Black & green teas. You may have heard about the staining effect of tea, and avoided it as a result. But both forms of tea are also rich in antioxidants, substances that protect us against disease, including in the mouth. Black tea also contains fluoride, which strengthens enamel against cavities. If you drink tea, of course, you should exercise diligent hygiene to reduce any staining effect.

Chocolate. Yes, you read that right, chocolate: unrefined cocoa to be exact, which contains a number of compounds that resist decay. Ah, but there's a catch — chocolate in the form of your favorite candy bar usually contains high amounts of sugar. Sweetened chocolate, then, is a mixed bag of decay-resistive compounds and decay-promoting sugar. To get the benefit you'll have to partake of this favorite food of the Aztecs in a more raw, less sweetened form.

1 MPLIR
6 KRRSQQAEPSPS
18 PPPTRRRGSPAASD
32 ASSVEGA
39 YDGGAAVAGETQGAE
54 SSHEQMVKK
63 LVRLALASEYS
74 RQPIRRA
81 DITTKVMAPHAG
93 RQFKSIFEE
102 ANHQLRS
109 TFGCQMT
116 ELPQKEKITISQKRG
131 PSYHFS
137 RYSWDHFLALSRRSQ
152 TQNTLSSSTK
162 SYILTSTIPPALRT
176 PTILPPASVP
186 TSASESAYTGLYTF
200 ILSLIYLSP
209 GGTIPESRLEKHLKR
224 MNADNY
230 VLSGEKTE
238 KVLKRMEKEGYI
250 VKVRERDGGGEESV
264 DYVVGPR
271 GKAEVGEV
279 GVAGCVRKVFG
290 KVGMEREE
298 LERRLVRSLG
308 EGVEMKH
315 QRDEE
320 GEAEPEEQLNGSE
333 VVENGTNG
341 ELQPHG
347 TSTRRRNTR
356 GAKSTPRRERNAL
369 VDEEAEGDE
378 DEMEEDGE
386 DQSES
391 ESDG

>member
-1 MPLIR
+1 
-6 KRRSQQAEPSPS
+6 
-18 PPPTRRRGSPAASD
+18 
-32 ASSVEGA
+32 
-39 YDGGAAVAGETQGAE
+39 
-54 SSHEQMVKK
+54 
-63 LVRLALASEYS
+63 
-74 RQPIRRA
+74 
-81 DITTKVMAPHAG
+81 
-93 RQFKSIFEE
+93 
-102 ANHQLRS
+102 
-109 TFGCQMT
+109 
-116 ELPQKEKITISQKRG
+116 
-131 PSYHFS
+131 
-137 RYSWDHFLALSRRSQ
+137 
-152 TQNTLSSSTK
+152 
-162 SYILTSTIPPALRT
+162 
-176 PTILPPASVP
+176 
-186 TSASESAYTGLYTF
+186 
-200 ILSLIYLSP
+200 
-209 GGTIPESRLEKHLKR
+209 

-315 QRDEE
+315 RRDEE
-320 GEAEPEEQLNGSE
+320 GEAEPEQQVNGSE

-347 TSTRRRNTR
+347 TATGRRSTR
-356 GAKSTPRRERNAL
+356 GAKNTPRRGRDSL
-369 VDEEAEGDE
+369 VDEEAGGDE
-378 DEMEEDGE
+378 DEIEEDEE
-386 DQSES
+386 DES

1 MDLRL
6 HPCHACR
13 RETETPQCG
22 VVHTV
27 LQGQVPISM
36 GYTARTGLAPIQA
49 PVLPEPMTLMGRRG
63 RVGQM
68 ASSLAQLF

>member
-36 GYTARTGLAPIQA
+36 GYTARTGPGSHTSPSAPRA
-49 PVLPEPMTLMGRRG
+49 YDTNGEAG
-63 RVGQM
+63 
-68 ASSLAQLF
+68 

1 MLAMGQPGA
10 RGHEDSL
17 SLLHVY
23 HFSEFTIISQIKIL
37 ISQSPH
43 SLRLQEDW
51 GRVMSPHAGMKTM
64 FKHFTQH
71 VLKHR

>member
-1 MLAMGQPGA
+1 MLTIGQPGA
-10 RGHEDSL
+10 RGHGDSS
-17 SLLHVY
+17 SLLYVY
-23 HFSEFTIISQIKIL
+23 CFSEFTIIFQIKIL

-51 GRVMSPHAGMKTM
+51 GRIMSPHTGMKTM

Of course, there's no single wonder food that prevents tooth decay. Your best approach is a diet rich in fresh fruits and vegetables, dairy and quality protein while limiting sugar-added and acidic foods. And don't forget daily brushing and flossing, coupled with regular dental visits for cleanings and checkups. Having a comprehensive dental care plan will help ensure your teeth remain healthy and disease-free.

If you would like more information on food choices and dental health, please contact us or schedule an appointment for a consultation. You can also learn more about this topic by reading the Dear Doctor magazine article “Nutrition & Oral Health.”